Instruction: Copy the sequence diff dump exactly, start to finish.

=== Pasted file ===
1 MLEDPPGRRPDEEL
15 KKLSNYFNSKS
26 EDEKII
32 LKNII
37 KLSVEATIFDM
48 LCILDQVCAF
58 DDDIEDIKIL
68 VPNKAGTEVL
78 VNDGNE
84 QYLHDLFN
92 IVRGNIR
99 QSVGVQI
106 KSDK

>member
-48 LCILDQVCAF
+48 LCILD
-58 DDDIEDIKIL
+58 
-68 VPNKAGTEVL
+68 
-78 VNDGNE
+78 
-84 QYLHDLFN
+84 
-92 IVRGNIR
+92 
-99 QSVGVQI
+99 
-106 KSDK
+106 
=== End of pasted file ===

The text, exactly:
1 MLEDPPGRRPDEEL
15 KKLSNYFNSKS
26 EDEKII
32 LKNII
37 KLSVEATIFDM
48 LCILDQVCAF
58 DDDIEDIKIL
68 VPNKAGTEVL
78 VNDGNE
84 QYLHDLFN
92 IVRGNIR
99 QSVGVQI
106 KSDK

>member
-48 LCILDQVCAF
+48 LCILD
-58 DDDIEDIKIL
+58 
-68 VPNKAGTEVL
+68 
-78 VNDGNE
+78 
-84 QYLHDLFN
+84 
-92 IVRGNIR
+92 
-99 QSVGVQI
+99 
-106 KSDK
+106 